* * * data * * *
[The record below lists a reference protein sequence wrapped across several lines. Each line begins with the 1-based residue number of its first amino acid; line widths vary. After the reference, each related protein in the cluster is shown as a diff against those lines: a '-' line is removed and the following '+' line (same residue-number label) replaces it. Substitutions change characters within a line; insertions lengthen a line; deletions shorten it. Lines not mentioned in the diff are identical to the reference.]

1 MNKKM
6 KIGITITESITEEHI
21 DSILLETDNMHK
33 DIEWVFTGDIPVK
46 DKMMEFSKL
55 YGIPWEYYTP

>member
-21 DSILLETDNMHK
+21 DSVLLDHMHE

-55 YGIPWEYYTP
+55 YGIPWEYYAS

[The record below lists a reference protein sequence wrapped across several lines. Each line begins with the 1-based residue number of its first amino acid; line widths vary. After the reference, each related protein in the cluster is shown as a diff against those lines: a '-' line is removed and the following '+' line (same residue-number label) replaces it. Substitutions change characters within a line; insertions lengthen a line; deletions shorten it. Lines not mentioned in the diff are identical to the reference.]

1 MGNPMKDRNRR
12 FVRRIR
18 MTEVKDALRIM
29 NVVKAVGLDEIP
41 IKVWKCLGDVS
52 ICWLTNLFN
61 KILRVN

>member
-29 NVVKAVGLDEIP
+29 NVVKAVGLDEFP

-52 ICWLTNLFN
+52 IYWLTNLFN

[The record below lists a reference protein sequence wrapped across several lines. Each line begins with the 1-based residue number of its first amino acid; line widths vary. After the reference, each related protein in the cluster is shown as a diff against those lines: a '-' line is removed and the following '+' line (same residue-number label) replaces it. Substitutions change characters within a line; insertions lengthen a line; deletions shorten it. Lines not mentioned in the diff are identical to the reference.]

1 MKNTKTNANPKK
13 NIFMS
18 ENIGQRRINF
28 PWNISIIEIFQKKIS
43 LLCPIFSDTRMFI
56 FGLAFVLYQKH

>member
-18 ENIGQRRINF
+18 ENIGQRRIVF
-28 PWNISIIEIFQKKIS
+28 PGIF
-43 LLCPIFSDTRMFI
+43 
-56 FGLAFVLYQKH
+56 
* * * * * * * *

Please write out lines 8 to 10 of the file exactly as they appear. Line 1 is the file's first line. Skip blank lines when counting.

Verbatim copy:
>member
-21 DSILLETDNMHK
+21 DSVLLDHMHE